The two books reviewed here have presumably been designed as anniversary books, though the purpose is not made explicit. Longerich has based his short account around a fresh translation into English of the protocol found in 1947 and useful brief biographies of the participants, but there is little that is not already well known, not least from his own publications.
Longerich makes the case that the meeting was a critical one for Heydrich, whose “final solution” brief competed with Himmler’s impatient support in 1941 for ever more radical (i.e. murderous) if improvised solutions carried out by the security forces in the East, often with little prompting from the centre.
In the aftermath of Wannsee, the two men moved closer together, Heydrich orchestrating the shift to a European-wide deportation of Jews in the conquered areas, Himmler’s men beginning the systematic, camp-based killing of Jews deemed to be unfit for labour, while those whose labour-power could be squeezed out before they died were sent to work camps or concentration camps.
The onset of mass murder, whether immediate or through debilitating work, was certainly not new in spring 1942, but its scope and speed increased. With the war deadlocked, there was no longer anywhere to expel the Jews, so that the final solution became final in the sense in which history now knows it.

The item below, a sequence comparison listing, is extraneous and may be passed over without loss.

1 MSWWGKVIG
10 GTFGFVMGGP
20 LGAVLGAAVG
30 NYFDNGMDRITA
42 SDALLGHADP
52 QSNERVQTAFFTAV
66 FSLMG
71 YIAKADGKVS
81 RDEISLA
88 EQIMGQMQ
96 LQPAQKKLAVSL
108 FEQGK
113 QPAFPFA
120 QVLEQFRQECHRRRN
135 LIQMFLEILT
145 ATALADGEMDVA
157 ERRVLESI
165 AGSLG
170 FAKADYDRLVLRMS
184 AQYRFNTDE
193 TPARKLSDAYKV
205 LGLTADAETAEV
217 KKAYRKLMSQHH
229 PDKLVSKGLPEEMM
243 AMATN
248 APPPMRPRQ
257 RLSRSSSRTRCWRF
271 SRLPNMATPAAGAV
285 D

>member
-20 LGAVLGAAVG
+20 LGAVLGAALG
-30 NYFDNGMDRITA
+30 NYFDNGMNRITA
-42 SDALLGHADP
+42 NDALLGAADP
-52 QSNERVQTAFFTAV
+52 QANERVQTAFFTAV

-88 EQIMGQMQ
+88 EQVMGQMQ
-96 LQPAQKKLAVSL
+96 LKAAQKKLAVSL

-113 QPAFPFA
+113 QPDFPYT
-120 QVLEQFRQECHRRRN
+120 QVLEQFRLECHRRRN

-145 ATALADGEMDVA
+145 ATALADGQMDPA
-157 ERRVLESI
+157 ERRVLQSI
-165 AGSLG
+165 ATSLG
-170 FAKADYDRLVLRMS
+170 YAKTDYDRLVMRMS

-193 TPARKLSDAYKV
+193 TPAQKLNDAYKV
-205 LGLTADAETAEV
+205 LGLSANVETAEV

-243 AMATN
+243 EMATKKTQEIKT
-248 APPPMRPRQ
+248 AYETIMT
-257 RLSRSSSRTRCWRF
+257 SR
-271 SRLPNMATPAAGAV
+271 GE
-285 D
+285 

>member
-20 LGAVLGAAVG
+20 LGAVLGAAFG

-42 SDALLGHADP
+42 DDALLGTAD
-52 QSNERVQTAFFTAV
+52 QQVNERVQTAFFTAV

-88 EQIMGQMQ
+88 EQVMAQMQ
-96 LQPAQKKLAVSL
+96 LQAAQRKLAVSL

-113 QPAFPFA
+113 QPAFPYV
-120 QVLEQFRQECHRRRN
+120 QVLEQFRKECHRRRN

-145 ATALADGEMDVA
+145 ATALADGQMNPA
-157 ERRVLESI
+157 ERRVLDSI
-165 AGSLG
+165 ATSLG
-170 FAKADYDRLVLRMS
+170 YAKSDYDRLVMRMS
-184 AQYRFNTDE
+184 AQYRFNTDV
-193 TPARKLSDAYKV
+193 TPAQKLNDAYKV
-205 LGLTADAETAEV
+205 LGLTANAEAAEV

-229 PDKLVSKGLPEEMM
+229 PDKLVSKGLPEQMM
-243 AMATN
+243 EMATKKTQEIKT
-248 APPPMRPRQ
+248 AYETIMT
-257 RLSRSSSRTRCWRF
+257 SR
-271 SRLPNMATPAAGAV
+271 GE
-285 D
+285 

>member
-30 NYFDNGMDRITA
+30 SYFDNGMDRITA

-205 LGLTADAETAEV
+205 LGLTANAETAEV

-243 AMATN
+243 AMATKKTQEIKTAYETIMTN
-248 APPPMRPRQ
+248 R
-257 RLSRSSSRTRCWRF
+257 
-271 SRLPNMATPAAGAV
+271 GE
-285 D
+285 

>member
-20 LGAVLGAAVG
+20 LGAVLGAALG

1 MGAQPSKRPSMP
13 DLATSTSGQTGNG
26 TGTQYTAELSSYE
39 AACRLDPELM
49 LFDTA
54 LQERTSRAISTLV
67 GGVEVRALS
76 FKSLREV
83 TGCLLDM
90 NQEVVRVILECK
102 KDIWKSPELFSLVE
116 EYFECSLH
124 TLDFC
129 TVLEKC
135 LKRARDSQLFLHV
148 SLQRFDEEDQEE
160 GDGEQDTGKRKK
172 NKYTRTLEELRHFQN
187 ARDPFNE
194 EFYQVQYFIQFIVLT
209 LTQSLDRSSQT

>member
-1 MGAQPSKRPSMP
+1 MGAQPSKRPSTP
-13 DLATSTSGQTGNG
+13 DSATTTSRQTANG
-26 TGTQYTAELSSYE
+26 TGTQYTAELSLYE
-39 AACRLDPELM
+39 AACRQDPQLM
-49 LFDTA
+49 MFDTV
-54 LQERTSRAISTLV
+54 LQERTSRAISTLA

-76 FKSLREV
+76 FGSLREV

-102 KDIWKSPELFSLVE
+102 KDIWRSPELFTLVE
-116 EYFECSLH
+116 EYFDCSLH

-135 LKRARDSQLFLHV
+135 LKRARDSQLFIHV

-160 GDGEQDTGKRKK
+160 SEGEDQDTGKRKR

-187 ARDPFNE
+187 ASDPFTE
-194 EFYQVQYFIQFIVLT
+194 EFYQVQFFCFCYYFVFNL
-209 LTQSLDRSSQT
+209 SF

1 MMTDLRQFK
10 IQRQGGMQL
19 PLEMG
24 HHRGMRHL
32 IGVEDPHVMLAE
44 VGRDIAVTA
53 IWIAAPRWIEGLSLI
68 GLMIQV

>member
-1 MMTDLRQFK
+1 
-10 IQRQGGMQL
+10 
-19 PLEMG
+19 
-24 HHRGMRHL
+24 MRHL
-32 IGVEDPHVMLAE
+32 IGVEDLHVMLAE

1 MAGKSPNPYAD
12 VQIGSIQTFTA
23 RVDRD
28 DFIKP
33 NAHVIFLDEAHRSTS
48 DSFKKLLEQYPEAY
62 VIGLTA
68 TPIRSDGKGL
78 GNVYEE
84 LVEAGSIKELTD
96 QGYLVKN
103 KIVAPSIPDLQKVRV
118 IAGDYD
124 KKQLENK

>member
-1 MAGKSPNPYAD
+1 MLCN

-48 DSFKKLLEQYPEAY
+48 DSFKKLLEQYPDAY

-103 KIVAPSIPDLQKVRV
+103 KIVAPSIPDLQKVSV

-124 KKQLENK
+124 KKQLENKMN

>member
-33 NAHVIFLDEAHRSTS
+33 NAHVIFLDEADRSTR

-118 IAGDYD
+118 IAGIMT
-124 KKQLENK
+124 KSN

Much of this analysis can be found repeated in Hitler’s Prophecy, a renewed attempt to find the missing link in explaining the Holocaust. Simon Burgess is convinced that historians have failed to take Hitler at his word when in January 1939 he told the German parliament that if Germany were ever to be plunged into a world war again, it would be Jewry who would be annihilated, not the German people.
This, he claims, is the key to the genocide: once the war became truly global with the entry of the United States in December 1941, his prophecy was somehow put into practice by the apparatus of killing already in operation in the East.
This is scarcely a revelation, though historians have been in many cases unwilling to read too much into the prophecy, given the great deal of history that followed. Hitler, it is well known, repeated his prophecy (dating it to the start of the war, to link war and anti-Semitism together) in 1941 and early 1942, and no doubt his lethal rhetoric was taken as a form of permission by those trying to work out what to do with the millions of Jews now under German rule.
But there is so much more to the explanation of the genocide and its course, not least the need to examine where Hitler’s anti-Semitism came from, and how his fantasy of Jewish conspiracy was constructed and communicated, which might have placed the prophecy more squarely in its historical context.